Cheyenne, in the last couple of years, has seen a lot of growth and continues to build on a beautiful Wyoming city. New home plans are being built and home builders at Homes By Guardian are crafting communities that boast a wide range of styles such as ranch, two-story, and tri-levels.
In part one, we explored the philosophy of feng shui and the basic principles of it all — yin and yang and the feng shui bagua. In part two, we’ll continue the conversation of feng shui and how it can be relevant to decorating your new home! At Homes By Guardian, we offer a myriad of homes for sale and real estate listings in the Cheyenne market in the designated communities of The Pointe, Thomas Heights, Granite Hills, Saddle Ridge, and Country Homes for the ultimate Cheyenne home buying experience. Let your dreams set root in Cheyenne today.
Home design comes naturally for some and for others it can be a bit of a stretch and heavy reliance on Ikea inspo! The ancient chinese developed a home decorating philosophy to follow, so if you’re a design disaster, even you can follow the basic principles of feng shui to bring harmony and prosperity to your home.
Building A New Home Through Feng Shui
Feng shui can be as intricate or as simple as you make it, but if you’re new to it, tackle the basic principles first.
We know, decluttering is at the center of every home improvement article, but it is for a reason. A cluttered or new home that has yet to be fully unpacked blocks the energy flow, thus impacting the yin and yang balance. Lighten the load a little and clear things you don’t need — things like the VCR you never use or your report cards and awards from middle school! Be mindful of cords and knick-knacks that can get out of hand very quickly.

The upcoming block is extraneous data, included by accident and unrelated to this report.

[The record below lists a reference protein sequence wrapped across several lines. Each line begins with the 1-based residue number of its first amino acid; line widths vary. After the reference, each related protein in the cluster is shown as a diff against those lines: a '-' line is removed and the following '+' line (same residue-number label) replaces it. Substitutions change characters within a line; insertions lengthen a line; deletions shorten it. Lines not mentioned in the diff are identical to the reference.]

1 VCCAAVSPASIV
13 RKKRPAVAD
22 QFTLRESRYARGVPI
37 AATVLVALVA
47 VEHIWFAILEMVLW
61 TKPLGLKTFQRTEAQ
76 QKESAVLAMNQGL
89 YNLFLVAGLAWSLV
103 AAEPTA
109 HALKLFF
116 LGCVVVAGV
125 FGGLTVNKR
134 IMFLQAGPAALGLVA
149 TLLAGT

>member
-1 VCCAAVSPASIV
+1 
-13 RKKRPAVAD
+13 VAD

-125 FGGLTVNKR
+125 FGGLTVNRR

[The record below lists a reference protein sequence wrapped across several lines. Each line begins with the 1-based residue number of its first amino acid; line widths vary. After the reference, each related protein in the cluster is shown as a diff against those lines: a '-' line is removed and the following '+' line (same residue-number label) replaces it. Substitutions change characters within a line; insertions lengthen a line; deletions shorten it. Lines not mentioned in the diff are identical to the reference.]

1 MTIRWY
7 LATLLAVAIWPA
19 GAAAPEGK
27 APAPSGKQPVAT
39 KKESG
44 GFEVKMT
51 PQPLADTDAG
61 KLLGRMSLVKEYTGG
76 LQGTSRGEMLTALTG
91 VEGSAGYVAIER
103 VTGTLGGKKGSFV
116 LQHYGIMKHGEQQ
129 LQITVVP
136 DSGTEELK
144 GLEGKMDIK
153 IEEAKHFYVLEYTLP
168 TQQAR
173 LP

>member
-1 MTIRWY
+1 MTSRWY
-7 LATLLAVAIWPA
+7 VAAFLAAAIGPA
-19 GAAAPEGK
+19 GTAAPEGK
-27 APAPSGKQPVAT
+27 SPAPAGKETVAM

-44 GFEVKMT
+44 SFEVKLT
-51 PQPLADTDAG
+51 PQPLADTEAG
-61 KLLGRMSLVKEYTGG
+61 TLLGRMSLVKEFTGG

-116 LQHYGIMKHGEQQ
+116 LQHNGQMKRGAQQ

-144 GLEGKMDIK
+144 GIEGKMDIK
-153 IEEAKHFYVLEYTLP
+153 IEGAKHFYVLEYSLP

TL;DR – Don’t skip this initial and crucial step.
Embrace the Elements
The natural world is very important to the ancient Chinese culture, so incorporate it into your decorating by allowing proper air flow and an abundance of natural light. Although you may be tempted to run the AC in the hot summer months, don’t forget to crack the windows or open a door in the evening to allow a cool, gentle breeze in. Plants do a great job of oxygenating the air, so add some greenery to the interior of your home. Also, if you don’t live in a place with a lot of natural light, use softer, yellower tones that mimic natural light and steer clear of fluorescent lighting.
TL;DR – Let the elements in by opening windows and doors and using natural light or yellow-toned light bulbs.
Energy in, Energy Out
Energy is the centerpoint of feng shui, so be mindful of the energy that surrounds you. This can be as simple as the images you hang on the wall and what they might evoke, to the feng shui trinity that are all centered around your health — the bathroom, bedroom, and kitchen.
TL;DR – Energy is dynamic and ever moving and changing, so be mindful of what surrounds you!
Feng shui is a decorating method that aims to find balance in energy through the principles of yin and yang. We’ve only begun to uncover what feng shui has to offer in the basics of decluttering, using the elements, and creating the right kind of energy for your new home.
Want more in-depth feng shui practices? Check back for part three!